Unknown:

Going on? 1313. Okay,

Kristina:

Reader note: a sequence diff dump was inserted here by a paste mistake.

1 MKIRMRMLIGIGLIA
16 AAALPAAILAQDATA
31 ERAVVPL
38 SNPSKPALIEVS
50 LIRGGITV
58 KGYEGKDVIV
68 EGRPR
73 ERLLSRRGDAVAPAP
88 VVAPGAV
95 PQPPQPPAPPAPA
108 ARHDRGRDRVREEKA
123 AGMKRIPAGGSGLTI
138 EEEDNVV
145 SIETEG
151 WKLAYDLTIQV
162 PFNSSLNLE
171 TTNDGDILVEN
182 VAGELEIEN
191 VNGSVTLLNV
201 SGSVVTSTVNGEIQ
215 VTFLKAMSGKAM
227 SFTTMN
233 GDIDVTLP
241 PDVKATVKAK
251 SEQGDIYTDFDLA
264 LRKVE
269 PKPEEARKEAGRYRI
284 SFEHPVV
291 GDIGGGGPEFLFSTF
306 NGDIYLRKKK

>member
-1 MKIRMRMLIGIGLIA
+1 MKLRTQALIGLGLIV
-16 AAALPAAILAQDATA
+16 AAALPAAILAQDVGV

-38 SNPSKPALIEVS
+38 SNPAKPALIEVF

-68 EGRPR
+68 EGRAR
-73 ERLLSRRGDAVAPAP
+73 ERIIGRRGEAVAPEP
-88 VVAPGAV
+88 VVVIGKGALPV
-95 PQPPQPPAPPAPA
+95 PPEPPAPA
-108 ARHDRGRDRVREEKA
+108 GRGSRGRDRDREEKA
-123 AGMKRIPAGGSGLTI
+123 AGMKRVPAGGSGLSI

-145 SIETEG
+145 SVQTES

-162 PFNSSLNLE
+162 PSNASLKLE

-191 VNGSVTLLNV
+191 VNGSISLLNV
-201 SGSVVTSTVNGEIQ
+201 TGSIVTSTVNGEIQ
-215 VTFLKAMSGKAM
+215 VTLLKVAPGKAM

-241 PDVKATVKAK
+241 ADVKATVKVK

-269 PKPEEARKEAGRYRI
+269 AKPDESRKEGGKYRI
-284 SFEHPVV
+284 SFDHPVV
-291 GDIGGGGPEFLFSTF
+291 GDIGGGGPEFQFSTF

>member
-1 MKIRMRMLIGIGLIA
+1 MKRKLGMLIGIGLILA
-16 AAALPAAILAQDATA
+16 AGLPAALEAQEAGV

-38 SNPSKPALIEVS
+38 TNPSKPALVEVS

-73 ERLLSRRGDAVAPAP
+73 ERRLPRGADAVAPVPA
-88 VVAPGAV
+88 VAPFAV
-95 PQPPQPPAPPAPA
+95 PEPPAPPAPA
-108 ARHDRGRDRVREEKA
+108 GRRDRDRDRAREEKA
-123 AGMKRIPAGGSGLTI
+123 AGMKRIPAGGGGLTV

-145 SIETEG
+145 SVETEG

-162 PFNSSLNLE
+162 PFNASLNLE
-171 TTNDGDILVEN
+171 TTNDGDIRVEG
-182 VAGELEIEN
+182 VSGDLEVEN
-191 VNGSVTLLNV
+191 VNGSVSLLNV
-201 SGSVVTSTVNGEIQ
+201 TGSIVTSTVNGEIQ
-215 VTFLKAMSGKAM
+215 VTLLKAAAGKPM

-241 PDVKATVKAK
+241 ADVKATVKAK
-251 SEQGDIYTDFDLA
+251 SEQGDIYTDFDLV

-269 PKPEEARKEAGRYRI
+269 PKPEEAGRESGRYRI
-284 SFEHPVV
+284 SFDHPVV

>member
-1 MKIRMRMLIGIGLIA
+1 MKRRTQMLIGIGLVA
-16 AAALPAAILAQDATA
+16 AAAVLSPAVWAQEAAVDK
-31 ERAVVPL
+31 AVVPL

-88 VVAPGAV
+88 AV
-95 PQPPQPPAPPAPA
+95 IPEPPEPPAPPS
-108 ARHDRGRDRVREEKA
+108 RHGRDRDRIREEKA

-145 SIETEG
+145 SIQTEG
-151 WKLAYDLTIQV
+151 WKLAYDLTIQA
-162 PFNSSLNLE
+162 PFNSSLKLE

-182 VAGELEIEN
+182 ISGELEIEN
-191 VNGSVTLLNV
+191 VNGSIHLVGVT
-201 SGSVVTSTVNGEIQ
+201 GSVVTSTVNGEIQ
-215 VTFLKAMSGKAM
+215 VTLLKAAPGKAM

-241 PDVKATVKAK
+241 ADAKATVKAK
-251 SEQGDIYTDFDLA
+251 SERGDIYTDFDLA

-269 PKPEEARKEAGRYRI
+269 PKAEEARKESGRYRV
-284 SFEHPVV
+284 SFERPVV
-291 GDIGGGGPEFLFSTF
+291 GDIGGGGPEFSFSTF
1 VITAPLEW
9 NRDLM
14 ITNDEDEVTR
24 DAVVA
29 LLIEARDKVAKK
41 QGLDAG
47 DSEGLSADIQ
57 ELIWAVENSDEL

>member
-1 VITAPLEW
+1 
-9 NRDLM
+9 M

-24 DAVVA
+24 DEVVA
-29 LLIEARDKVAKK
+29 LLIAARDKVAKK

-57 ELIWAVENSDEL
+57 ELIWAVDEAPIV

that's fantastic. So this episode, you guys is about living with a loved one with addiction and how to get through it. Now. I absolutely love love, love your story. tassen and I don't normally do this, but I want to read because this is so gripping you guys about Thompson's life. Okay, I'm going to actually read from her book. I am not white trash. I want to stomp my foot and I want to scream. Why are they looking at me like I am white trash? Why did he keep asking me what I've taken today. My body is shaking internally as I try to remain calm on the outside. This is not actually my life. It can't be. This is not the path I chose for myself. How is this happening to me? Ma'am? Ma'am? Excuse me, ma'am. I'm jarred out of my disembodiment and shot back into the uncomfortable reality of my life. We need you to tell us what your husband is on. We cannot help them if we do not know what he took today. He could die. These words hit my nervous system and I blinked back the tears of fear. You have to be honest and help us figure out what he took today. I look around the room and I see my husband lying on the bed staring at the ceiling. I become hyper aware of the firefighters that are trying to communicate with him. The police officer looks me in the face with a deeply concerned yet slightly disgusted expression. I could hear the TV in the other room where my two small children are in diapers watching TV with a police officer. I think to myself what is happening? How is this happening? Oh was I so unaware. In this moment, I realized the complete loss of control that my life is in. I thought I had all the balls balanced. I have not only lost control of my husband. The effect of alcoholism was spiraling out of control and attacking my family as I normally walk to the truck to search and see if I can find any evidence of drugs. I start to dig through his belongings. I have never been a wife of distrust. I don't even know why I'm out here. What I'm looking for I pull the hat out of the back seat. It's his favorite beanie, all of green with this gray stripe. It would usually surround his handsome face his chocolate brown hair that always needed a haircut would be curling out of it. It is full of empty prescription bottles. Every prescription date overlapping the next. None of it makes sense to me. He hates the doctor. I have never even heard him mention a doctor. Where did all these prescriptions for Oxycontin come from? I turn around and return to the house the way I left numb, shocked, scared and fearful yet there is rage now curdling in the pit of my stomach, entering the small dimly lit front porch. The scent of popcorn from my snacking kids hits my nose. While the sound of spookley the square pumpkin is playing in the background. A police officer looks up from the couch where he's sitting with my children. I begin to feel nauseous as I walked down the hallway to the bedroom where the emergency responders are still trying to communicate with my unreactive husband and I dump out all of the bottles on his bare chest. It is in this moment when I see he is unable to respond that it begins to dawn on me how deeply effed up he really is. The blank, unblinking eyes are no longer connected to reality, it begins to sink in that he is in the first stages of overdosing. The firefighters quickly reached out to grab the bottles reading the labels, and they look back at me, our small town carnation is fully marooned by water, we cannot drive him to a hospital. The other option is airlifting him, which is very expensive. The officers enlightened me option two. So if you just watch him and make sure that he doesn't stop breathing, dot dot, dot, the officer pauses to make sure I'm listening. And if he does stop breathing, shake him awake, he should be fine. I stare at them blankly, not comprehending what they're saying to me. I watched them gather their stuff and leave. One young firefighter with concern in his eyes, touches my arm on his way out the door. Save your anger for tomorrow, he won't remember a thing. I gather my small babies into their room, tuck them into bed and put them to sleep. My brain is swirling. This is not the life. I did not sign up for this. I love my kids. How could he do this to me? I go lie down next to my husband and listen to his breathing all night. Twice. He stops breathing twice. I shake him and he gasps for breath then falls back to sleep in the morning. Just like always. His alarm goes off. And he gets up for work. Oh my gosh, tasin. That is did I write that you wrote